Today’s the big day: the TEDDY AWARDS are being given out at the Volksbühne – and you can join us via live stream!
We’re so excited for tonight’s show, and even though there can’t yet be an audience, we have a wonderful program prepared for you. In spite of all the restrictions, we’re more than happy to be able to set a sign: no virus will keep us from celebrating queer life and queer creativity and solidarity.
There will be live performances by GEORGETTE DEE as well as by RASHA NAHAS. For the first time, BRIX SCHAUMBURG is going to host the TEDDY AWARDS and MICHAEL STÜTZ (Head of Panorama) will join us for a little chat with ZSOMBOR BOBÁK. Last but not least, our fantastic TEDDY JURY will be there to award four brilliant filmmakers for their work.
So open a little bottle of bubbly and join us for the party! 🥳
Alis 18.02. / 18:00 Titania Palast
Ask, Mark ve Ölüm (Love, Deutschmarks and Death) 18.02. / 14:00 Cubix 9
Today is the start of Berlinale’s “Publikumstag” (Audience Day), which usually only happens on the last Sunday of the festival. This year, there’s four days to catch up on all the movies you haven’t seen yet. 🎞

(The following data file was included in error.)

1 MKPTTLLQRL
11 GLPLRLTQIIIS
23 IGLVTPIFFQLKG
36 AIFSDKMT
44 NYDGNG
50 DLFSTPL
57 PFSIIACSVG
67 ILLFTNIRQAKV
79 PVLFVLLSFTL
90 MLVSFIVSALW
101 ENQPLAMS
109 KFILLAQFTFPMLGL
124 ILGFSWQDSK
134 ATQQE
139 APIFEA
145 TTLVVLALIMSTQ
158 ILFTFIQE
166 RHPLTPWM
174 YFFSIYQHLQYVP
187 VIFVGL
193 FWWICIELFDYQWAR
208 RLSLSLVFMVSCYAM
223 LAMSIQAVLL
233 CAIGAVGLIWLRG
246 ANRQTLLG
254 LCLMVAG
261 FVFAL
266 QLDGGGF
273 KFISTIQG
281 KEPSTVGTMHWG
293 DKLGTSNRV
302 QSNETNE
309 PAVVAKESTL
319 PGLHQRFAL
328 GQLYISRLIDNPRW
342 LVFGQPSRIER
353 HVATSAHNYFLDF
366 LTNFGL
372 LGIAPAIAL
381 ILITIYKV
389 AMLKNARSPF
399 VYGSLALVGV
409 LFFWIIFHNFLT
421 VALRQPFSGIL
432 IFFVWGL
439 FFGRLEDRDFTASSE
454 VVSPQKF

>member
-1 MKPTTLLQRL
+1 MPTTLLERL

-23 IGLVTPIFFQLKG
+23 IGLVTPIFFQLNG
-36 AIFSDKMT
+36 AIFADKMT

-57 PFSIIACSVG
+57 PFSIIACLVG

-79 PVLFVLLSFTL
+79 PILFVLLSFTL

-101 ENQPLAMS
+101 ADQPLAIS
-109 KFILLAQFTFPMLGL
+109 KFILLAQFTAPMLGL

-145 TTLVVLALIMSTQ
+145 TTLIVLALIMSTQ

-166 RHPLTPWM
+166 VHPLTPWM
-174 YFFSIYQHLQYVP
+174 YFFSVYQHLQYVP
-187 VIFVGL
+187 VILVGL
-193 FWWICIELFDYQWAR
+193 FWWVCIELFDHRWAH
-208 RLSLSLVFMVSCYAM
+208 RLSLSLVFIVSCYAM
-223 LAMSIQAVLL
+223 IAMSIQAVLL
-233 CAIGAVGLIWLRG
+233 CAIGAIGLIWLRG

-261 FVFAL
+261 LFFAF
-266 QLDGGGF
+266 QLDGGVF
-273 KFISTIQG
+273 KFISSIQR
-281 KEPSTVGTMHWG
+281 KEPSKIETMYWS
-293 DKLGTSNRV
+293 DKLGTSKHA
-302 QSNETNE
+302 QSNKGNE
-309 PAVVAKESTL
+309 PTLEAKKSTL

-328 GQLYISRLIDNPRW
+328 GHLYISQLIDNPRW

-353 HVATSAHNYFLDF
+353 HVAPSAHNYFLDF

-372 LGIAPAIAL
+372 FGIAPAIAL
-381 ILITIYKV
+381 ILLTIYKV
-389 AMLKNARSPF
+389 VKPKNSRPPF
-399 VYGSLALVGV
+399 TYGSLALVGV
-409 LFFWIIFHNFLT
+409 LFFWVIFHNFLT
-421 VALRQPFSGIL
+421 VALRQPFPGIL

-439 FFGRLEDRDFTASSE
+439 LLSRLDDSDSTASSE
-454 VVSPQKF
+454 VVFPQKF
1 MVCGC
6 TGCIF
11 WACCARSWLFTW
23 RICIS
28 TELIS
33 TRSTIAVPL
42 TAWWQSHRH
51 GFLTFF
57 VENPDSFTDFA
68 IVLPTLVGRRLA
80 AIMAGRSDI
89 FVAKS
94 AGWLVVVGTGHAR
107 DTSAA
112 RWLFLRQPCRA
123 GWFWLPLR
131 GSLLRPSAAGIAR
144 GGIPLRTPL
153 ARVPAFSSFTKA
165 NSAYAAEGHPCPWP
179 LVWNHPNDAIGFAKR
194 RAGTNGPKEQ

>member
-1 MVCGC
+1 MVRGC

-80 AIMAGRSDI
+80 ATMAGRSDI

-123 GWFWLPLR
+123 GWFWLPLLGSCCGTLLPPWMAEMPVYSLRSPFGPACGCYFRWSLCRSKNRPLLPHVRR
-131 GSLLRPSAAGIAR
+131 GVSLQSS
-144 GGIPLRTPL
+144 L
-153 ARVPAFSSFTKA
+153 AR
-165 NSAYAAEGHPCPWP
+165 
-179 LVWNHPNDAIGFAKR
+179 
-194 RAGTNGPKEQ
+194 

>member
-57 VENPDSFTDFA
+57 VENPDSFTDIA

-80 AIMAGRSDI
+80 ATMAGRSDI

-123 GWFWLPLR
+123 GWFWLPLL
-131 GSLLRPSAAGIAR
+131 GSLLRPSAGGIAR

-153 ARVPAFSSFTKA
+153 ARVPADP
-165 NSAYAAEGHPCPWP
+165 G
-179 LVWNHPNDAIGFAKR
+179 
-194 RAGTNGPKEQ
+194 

As always, you can find all the times and cinemas below.
And don’t forget: tomorrow at 9 pm CET you can watch the live ceremony of the TEDDY AWARDS via our livestream. You can find our fabulous lineup here.
Alis 17.02. / 15:30 Filmtheater am Friedrichshain
Bashtaalak sa’at (Shall I Compare You to a Summer’s Day?) 17.02. / 21:00 Cubix 7
The third festival day is buzzing with lively events and especially with our delightful premieres – 9 taking place only today! We’ve comprised a list of all the premieres and reruns scheduled for today to make your life easier. Check them out below👇
As if that wasn’t eventful enough, keep an eye out for our TEDDY Talk: The TEDDY Winners Path through a Pandemic. The event will be broadcasted live at 4 PM (CET) at teddyaward.tv/live.